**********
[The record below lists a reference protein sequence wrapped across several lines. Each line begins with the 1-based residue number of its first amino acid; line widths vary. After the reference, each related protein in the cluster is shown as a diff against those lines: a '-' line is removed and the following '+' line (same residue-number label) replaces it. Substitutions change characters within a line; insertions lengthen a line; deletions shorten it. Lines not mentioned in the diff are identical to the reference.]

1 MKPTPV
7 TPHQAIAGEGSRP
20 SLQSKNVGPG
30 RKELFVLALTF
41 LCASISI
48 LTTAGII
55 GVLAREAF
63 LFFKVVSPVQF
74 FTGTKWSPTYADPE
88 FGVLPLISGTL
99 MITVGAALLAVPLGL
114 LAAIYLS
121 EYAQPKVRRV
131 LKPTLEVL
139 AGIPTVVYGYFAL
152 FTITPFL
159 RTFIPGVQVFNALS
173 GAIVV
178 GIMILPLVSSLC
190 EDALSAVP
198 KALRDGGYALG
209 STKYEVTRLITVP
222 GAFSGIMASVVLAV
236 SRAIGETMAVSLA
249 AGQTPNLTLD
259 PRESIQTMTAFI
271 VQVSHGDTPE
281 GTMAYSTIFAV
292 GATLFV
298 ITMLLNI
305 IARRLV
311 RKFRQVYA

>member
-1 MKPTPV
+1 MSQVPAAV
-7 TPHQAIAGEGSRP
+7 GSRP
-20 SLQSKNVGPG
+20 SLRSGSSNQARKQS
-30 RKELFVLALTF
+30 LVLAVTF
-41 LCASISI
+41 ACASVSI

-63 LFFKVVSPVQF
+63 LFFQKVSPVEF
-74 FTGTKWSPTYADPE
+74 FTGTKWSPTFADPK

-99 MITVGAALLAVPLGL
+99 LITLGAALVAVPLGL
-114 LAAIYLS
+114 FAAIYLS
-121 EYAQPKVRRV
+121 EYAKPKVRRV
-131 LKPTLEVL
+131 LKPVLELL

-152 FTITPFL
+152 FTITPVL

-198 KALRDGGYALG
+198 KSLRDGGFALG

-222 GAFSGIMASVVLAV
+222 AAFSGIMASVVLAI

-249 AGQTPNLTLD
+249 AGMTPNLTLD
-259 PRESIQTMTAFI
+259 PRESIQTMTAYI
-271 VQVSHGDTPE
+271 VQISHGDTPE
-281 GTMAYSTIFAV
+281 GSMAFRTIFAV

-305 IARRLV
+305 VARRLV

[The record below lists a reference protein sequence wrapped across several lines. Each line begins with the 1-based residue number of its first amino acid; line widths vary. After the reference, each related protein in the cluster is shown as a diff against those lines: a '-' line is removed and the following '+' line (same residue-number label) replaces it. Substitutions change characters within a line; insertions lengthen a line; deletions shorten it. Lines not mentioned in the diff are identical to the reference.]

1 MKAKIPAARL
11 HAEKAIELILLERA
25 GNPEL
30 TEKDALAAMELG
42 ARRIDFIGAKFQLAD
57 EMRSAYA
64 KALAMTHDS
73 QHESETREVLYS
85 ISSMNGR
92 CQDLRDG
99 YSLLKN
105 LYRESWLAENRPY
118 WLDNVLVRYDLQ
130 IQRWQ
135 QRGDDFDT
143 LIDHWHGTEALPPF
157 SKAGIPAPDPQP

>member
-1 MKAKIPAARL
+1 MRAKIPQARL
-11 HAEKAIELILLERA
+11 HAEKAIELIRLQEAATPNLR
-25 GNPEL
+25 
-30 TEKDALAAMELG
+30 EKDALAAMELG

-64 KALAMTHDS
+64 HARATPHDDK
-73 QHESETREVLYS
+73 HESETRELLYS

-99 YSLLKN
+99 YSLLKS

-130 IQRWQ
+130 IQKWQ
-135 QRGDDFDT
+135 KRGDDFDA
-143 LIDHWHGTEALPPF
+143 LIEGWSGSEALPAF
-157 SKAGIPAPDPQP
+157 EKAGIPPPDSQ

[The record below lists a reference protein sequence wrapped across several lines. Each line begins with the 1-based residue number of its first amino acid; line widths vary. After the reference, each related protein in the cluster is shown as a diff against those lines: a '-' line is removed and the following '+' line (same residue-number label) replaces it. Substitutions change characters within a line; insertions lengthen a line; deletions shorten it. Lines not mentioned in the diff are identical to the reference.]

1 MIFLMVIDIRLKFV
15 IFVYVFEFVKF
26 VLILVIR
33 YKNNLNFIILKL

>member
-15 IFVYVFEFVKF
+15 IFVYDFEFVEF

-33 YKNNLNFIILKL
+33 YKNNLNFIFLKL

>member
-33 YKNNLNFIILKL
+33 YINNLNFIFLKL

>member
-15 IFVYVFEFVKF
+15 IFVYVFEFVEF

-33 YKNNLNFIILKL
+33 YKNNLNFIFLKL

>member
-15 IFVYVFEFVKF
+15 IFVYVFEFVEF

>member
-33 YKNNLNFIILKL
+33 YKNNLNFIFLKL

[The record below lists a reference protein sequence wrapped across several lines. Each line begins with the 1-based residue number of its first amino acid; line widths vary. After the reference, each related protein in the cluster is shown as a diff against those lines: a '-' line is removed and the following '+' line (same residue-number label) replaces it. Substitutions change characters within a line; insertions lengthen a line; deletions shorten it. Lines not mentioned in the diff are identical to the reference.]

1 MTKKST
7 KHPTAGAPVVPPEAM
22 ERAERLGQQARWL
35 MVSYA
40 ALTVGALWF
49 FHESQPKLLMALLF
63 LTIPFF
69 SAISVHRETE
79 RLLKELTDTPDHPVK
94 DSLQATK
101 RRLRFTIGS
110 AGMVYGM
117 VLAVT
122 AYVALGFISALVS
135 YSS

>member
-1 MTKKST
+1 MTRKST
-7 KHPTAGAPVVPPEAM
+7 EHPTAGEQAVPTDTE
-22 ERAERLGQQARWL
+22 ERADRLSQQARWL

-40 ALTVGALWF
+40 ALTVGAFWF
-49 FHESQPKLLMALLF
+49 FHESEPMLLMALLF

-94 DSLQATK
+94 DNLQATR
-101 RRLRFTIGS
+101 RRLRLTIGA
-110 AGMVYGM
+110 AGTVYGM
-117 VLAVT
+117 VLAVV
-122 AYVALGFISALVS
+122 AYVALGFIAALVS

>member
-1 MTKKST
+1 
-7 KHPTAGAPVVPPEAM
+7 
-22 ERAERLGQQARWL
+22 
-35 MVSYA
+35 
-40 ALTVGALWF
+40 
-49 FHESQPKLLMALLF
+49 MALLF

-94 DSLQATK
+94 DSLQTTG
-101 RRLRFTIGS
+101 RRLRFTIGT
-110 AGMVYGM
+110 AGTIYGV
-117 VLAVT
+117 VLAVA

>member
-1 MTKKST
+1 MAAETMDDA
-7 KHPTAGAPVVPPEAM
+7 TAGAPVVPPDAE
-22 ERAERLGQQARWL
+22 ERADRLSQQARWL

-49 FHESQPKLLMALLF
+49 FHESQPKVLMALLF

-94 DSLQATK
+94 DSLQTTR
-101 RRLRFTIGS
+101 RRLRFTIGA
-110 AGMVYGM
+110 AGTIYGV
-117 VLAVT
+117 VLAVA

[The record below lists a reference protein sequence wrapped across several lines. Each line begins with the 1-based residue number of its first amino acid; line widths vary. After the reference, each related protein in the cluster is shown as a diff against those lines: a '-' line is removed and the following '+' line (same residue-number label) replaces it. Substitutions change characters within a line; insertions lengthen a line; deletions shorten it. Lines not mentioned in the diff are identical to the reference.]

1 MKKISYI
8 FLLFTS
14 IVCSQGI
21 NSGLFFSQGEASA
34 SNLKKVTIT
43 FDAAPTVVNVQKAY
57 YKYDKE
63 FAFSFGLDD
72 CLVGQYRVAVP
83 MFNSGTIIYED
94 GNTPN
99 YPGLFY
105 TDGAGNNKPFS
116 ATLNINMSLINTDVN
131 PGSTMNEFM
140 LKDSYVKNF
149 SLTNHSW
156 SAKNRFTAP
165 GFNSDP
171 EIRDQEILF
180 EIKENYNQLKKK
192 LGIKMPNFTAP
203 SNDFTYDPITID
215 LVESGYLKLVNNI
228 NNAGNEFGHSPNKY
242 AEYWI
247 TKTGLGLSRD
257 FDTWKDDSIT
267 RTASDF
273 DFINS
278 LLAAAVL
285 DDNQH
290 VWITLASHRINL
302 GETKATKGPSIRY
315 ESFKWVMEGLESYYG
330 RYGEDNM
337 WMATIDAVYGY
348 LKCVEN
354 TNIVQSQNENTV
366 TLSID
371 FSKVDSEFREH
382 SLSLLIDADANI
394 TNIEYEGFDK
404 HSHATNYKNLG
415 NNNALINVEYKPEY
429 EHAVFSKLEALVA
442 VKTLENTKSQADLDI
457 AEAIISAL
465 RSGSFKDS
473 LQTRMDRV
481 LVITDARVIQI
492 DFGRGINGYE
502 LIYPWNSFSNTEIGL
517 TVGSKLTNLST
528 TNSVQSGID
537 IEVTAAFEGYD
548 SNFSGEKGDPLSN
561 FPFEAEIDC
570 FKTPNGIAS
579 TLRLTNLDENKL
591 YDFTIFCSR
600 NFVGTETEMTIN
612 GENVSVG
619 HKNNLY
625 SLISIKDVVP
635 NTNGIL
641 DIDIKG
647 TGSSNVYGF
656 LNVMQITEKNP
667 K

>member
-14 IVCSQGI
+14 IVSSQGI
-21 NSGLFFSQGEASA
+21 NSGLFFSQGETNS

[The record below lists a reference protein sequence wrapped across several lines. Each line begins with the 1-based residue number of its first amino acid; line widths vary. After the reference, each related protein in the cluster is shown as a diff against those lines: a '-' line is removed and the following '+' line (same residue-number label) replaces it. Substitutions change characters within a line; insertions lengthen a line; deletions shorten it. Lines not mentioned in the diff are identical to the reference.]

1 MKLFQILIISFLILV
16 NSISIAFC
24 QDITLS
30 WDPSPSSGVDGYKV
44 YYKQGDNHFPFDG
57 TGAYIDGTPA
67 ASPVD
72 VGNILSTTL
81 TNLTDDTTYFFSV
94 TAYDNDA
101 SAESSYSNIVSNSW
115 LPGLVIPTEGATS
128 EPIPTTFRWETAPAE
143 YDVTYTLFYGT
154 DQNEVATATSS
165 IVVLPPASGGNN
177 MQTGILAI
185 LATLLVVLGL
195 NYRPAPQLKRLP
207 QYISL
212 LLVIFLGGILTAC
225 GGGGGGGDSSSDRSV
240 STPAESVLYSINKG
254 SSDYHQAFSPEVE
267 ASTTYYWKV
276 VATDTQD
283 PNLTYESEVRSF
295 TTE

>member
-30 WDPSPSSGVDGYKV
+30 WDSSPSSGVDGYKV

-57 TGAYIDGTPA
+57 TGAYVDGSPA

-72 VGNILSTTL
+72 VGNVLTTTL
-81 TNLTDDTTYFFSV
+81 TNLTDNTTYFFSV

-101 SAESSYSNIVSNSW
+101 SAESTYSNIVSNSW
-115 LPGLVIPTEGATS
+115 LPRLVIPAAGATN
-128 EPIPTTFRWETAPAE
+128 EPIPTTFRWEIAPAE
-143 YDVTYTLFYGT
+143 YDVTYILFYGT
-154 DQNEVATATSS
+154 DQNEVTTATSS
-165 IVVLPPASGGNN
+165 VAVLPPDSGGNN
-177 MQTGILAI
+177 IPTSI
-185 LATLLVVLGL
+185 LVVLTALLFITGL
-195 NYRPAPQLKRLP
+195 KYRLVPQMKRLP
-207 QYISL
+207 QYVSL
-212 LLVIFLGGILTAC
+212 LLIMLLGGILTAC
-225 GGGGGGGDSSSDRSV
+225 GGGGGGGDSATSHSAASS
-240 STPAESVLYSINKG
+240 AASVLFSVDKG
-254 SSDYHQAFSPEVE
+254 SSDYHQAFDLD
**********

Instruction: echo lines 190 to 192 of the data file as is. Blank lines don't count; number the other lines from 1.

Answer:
-101 RRLRFTIGS
+101 RRLRFTIGT
-110 AGMVYGM